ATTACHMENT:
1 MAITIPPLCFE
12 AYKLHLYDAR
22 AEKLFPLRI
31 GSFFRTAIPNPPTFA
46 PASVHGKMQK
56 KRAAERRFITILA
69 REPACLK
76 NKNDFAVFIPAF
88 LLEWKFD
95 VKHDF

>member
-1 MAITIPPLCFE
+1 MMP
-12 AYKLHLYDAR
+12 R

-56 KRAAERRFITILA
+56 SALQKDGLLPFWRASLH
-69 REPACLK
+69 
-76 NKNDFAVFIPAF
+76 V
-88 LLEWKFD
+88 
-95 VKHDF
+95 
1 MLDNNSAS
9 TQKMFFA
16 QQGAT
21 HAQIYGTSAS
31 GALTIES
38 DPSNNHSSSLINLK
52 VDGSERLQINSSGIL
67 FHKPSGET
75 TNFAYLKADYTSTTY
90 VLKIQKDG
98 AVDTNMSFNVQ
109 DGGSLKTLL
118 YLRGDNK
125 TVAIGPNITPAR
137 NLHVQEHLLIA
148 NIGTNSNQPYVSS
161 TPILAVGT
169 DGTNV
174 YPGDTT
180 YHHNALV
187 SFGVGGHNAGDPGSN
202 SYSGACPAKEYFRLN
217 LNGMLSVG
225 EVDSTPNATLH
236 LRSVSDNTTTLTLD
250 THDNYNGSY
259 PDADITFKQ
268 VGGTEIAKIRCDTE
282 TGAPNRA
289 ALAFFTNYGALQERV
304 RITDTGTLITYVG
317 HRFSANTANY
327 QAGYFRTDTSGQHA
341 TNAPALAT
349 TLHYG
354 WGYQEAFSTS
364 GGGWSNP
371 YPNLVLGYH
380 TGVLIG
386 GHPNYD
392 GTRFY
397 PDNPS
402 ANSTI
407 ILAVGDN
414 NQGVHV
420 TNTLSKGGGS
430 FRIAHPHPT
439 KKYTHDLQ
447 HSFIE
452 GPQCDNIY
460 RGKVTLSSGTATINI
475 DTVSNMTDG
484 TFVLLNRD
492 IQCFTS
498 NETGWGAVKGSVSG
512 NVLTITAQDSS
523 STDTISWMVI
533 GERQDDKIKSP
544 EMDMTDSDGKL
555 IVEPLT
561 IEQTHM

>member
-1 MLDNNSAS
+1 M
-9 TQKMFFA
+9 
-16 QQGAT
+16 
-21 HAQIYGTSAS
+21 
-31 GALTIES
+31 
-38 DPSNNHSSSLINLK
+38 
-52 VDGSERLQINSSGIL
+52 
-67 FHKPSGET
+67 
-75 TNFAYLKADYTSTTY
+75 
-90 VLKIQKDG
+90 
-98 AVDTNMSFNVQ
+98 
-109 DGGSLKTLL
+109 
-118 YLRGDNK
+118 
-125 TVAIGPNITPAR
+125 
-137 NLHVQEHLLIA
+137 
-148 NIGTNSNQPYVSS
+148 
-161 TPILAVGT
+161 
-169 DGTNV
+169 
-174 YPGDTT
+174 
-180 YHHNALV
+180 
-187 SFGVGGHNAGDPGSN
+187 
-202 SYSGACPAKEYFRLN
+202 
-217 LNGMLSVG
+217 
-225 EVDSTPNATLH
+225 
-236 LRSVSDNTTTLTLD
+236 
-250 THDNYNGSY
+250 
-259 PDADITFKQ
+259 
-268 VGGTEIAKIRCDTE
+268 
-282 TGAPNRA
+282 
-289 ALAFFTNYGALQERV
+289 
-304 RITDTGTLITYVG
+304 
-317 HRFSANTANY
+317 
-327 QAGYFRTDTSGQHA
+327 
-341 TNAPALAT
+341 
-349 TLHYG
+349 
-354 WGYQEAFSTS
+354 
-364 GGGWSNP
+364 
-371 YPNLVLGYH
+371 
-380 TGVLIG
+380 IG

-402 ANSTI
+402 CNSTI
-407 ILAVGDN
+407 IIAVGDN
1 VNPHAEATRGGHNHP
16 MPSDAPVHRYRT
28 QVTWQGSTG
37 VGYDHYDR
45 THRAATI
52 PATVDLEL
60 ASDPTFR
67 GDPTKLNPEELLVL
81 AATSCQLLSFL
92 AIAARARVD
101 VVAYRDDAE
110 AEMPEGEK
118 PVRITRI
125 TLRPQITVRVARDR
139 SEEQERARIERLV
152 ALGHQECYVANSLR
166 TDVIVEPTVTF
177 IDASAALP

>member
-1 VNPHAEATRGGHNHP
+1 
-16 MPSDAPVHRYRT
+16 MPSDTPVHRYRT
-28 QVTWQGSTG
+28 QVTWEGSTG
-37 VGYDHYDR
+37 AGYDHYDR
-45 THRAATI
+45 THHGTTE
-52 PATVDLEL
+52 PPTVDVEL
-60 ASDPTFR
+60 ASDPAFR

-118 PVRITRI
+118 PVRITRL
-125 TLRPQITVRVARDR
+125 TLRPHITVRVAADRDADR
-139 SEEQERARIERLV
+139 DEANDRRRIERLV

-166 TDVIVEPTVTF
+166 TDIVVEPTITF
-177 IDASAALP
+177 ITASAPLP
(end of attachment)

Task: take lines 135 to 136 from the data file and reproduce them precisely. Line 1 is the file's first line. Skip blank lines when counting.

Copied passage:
+225 
-236 LRSVSDNTTTLTLD